Water Sprinkling


Lawn sprinkling regulationsare in effect from June 1 through September 30.

During the summer months, seasonal rainfall is at its lowest and water consumption, due mainly to outdoor use, almost doubles. Sprinkling restrictions during this period of time help to manage demand on the existing Metro Vancouver and City of Langley water distribution systems.

As lawns require only 2.5 cm of water once per week to stay healthy, and most sprinkler systems can deliver this quantity of water in one hour, the following restrictions have been put into place:

sprinkling schedule

Newly-planted lawns can be watered outside of these times with a special 21-day permit issued by the Engineering Department at a cost of $30.

Only hoses equipped with an Automatic Shut-off Device are permitted to wash motor vehicles, boats, sidewalks, driveways, walls, roofs or other outdoor surfaces.

Exception: Exception to the water sprinkling restrictions include nurseries; golf courses and pitch-and-put courses; farms; turf and tree farms; and municipal parks, playing fields and other municipal properties

Frequently Asked Questions

Do sprinkling regulations apply to both gardens and lawns?

No. If a total sprinkling ban is imposed, then watering of vegetables, flowers and shrubs must be done by hand using containers or a hose with a spring loaded shut off. Drip irrigation systems are the most efficient method of watering clusters of plants and are exempt from sprinkling regulations.

Can I wash my car?

Yes, but make sure that you fit your hose with a spring loaded shut off.

How can I keep new lawns alive?

Contact City Hall for a lawn sprinkling permit that allows sprinkling outside of restricted times for a three week period. Lawn sprinkling permits cost $30.00

What if I'm not at home during my allowed watering day?

Most lawns need about 25 mm (one inch) of water a week, including rainfall, which can be easily applied on just one of your sprinkling days. The three times per week sprinkling regulation gives you the flexibility if one of your allowed days is inconvenient.

Why are parks and playing fields exempt from the regulations?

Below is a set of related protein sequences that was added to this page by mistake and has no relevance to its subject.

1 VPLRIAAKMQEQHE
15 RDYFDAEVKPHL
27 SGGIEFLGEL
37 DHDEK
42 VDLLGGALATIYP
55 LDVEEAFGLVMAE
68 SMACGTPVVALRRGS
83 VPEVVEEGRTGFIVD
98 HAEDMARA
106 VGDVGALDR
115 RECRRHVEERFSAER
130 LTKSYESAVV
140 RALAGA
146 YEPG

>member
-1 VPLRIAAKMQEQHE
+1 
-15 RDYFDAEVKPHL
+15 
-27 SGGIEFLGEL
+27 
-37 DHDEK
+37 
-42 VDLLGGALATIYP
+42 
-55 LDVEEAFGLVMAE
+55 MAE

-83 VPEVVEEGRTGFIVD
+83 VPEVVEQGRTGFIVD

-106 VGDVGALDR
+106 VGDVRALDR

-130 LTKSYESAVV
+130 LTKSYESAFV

These areas are often too large to be effectively irrigated within the allowed sprinkling times. Also, most playing fields are built on a sand base for better drainage. Turf grown on a sand base can die if not watered. The high cost of replacing playing field turf is a poor use of public money.

Why are there other exemptions, such as nurseries and tree farms?

The intent of the sprinkling regulations is to reduce water use in ways that do not cause serious economic hardship. Those users requiring water as a part of a commercial operation will be expected to conserve as much water as possible without resulting in a loss of business.

Residential water use averages about 410 liters (88 gallons) per person per day. On a hot summer day, outdoor watering of lawns and gardens can cause consumption to double.

What is the GVRD's role in sprinkling regulations?

The GVRD supplies drinking water to 18 lower Mainland municipalities, including the City of Langley. It co-ordinates regulations to ensure consistency and a sufficient supply of water. The legal authority for the regulation of water use is retained within a City of Langley bylaw.

Why do we have sprinkling regulations when we have so much rain?

Limited storage capacity means much of the rainfall and snowmelt in the Capilano and Seymour watersheds cannot be captured to be used later when dry weather comes. Years ago, this wasn't a problem, but recent population growth in the Lower mainland has led to increased demand for water.

The GVRD implements sprinkling regulations to avoid more restrictive measures in the event of drought conditions. Sprinkling regulations also provide equitable lawn watering regulations through out the Lower Mainland and are effective in managing water demands.

I pay taxes, why can't I sprinkle my lawn whenever I want?

City water user rates range from $175 to $250 on average depending on the amount of water consumed, some of the lowest rates anywhere. The cost of building facilities so everyone could use all the water they want at any time would increase water rates substantially. Water can be provided as economically as possible if we all use less.

When would we have once per week sprinkling?

If reservoirs drop to very low levels, sprinkling would be restricted to once per week.

When would all sprinkling be banned?

A total ban, is required only during prolonged drought when previous restrictions fail to save enough water.

For further information about sprinkling restrictions you may call either the City of Langley at (604) 514-2800 or the Metro Vancouver at (604) 432-6200 or visit their web site: Metro Vancouver.